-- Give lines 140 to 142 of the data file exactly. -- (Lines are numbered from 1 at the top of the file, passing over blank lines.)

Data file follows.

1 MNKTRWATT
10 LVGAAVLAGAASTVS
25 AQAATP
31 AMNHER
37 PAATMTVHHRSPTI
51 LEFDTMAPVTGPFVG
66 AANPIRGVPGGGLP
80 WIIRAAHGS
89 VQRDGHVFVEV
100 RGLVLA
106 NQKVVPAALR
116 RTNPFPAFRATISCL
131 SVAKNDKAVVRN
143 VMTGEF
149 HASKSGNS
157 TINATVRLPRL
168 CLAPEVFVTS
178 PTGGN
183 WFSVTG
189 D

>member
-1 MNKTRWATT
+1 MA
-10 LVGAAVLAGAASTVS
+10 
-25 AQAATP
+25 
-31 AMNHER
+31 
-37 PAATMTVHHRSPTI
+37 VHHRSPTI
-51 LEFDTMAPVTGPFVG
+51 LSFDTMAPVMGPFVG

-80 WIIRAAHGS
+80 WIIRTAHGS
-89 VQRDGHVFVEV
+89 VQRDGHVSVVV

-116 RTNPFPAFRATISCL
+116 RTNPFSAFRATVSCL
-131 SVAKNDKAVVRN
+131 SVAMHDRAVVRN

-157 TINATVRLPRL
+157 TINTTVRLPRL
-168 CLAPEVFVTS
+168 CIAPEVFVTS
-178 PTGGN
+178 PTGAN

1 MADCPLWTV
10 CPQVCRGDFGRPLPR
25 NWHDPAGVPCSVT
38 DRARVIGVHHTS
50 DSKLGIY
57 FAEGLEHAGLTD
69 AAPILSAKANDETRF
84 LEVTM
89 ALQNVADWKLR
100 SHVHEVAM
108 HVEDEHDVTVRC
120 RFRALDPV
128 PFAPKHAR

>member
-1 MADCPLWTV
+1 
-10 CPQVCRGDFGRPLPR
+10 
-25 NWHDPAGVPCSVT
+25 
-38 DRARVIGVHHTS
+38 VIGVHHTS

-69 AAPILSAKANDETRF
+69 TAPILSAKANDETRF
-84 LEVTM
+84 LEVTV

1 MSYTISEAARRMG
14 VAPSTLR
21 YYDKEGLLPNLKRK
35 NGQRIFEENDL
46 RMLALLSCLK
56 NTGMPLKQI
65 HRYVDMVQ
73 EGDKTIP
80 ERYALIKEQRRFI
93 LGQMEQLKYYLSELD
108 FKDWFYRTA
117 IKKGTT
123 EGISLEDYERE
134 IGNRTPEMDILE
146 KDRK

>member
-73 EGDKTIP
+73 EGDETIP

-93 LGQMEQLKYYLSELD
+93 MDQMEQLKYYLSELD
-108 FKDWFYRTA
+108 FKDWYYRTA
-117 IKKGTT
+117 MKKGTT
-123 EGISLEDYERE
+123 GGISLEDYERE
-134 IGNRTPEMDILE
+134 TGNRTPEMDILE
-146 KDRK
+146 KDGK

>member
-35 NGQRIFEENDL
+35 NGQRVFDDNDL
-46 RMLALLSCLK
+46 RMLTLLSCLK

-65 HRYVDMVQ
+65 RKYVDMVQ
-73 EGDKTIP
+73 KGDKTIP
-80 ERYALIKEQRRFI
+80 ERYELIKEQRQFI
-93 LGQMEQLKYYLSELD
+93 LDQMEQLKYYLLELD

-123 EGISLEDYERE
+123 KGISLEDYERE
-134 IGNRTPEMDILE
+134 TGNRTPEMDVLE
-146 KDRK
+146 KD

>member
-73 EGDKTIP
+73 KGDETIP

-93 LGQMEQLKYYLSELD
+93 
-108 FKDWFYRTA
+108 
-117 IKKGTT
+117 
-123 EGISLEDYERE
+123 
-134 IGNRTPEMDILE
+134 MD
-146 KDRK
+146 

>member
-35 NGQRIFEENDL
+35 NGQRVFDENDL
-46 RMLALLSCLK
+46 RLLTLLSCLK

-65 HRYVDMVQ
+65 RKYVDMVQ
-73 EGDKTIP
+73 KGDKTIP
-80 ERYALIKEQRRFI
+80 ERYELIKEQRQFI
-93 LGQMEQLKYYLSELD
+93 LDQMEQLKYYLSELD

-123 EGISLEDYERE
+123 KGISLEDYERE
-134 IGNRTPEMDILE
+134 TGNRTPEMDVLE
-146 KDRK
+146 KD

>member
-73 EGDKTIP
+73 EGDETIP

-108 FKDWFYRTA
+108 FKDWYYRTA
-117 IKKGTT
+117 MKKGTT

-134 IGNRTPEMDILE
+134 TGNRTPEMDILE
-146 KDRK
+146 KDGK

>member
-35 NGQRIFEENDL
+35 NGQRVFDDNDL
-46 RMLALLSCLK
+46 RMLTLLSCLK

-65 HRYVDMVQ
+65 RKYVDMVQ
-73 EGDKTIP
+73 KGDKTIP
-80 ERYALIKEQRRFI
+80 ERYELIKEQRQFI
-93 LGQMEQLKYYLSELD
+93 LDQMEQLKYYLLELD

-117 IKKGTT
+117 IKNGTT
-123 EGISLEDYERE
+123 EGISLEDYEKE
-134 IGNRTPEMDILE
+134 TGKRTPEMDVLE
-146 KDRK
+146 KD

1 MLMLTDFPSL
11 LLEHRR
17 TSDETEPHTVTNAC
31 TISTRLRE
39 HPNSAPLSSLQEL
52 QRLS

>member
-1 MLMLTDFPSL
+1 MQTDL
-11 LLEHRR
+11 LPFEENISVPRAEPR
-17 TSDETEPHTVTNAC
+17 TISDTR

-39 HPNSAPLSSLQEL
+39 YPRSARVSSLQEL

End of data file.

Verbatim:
+35 NGQRVFDENDL
-46 RMLALLSCLK
+46 RLLTLLSCLK